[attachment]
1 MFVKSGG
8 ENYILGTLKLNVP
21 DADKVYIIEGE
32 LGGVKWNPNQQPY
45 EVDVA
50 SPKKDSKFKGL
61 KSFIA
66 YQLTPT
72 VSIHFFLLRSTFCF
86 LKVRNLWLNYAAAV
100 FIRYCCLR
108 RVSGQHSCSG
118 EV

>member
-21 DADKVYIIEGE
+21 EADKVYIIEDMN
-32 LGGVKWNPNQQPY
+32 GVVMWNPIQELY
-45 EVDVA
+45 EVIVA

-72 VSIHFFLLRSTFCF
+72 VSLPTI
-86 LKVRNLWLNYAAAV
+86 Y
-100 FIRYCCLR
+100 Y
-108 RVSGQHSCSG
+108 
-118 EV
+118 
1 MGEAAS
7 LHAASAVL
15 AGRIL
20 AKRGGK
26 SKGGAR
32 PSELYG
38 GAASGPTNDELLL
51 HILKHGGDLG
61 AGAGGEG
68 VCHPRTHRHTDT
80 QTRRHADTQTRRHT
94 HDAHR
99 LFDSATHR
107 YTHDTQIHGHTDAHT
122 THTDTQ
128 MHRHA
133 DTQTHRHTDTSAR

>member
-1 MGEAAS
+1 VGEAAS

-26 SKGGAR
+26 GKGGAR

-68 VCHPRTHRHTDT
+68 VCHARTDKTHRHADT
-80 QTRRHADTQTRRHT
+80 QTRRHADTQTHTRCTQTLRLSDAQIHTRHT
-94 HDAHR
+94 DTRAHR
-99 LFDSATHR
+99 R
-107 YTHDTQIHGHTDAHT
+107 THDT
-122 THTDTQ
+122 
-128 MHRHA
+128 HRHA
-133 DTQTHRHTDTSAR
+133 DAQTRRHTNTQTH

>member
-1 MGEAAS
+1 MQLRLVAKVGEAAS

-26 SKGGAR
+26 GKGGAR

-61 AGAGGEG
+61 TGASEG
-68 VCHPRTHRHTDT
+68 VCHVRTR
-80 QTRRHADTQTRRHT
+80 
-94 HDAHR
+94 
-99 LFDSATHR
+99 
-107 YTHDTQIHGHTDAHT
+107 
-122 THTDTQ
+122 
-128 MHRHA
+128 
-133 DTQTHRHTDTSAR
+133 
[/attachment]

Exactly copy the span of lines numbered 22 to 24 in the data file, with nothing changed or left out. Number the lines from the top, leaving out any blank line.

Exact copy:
+72 VSLPTI
-86 LKVRNLWLNYAAAV
+86 Y